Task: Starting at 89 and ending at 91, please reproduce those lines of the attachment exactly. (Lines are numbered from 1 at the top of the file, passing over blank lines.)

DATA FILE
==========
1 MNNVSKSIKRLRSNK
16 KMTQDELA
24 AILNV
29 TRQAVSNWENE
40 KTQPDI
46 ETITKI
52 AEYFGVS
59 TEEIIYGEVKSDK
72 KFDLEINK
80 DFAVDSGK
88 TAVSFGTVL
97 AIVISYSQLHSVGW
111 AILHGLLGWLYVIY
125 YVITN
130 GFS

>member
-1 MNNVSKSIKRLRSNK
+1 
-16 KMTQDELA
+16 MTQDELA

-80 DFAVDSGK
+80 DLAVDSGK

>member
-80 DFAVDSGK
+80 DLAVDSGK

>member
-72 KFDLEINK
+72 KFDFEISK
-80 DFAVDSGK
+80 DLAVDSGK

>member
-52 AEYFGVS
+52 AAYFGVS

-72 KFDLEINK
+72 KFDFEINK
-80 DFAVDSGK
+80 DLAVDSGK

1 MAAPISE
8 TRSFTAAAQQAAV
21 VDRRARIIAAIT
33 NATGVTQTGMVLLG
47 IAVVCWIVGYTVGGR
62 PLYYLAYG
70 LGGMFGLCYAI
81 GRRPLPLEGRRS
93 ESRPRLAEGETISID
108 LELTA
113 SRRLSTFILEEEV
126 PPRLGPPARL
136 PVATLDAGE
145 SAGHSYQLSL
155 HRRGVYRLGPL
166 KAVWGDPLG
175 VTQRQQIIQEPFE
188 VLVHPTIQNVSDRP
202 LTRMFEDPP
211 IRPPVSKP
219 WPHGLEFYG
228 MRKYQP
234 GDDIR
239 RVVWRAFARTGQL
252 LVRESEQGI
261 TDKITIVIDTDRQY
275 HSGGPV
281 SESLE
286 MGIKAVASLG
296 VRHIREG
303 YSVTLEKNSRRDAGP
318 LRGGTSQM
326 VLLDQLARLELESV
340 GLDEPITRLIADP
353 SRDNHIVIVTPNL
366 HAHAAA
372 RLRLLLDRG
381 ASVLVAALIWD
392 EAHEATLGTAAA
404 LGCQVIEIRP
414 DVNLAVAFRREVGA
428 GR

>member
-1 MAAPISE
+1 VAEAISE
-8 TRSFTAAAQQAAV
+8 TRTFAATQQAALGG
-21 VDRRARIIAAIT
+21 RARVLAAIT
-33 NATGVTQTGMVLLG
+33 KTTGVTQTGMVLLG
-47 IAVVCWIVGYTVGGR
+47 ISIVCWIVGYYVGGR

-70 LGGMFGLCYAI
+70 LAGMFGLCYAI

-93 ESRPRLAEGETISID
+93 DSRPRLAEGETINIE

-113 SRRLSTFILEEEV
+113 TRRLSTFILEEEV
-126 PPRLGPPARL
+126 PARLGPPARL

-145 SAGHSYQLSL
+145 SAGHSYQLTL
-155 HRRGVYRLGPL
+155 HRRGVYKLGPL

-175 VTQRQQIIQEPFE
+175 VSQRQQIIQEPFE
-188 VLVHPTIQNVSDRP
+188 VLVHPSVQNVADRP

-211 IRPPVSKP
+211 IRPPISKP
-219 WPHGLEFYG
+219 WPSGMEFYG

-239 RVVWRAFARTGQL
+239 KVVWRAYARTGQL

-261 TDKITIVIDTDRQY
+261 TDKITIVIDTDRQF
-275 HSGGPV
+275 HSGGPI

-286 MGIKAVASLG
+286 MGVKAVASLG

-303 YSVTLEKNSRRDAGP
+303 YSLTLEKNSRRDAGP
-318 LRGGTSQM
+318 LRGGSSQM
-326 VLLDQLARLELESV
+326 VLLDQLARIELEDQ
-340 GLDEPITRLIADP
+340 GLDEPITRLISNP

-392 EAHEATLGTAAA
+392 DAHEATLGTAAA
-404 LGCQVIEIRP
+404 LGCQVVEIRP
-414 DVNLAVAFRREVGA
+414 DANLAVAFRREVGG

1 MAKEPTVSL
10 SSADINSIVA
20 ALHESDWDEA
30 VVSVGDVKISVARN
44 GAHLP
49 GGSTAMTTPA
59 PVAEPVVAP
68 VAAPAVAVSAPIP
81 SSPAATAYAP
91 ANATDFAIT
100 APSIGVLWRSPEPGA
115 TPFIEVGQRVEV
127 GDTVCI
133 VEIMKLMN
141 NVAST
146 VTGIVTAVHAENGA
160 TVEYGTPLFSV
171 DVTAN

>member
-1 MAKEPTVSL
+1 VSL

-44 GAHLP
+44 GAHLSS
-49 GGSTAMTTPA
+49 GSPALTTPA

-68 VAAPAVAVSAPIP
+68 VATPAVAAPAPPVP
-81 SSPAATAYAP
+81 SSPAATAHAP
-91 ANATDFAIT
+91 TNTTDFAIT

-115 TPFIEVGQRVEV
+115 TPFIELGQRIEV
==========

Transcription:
-47 IAVVCWIVGYTVGGR
+47 ISIVCWIVGYYVGGR

-70 LGGMFGLCYAI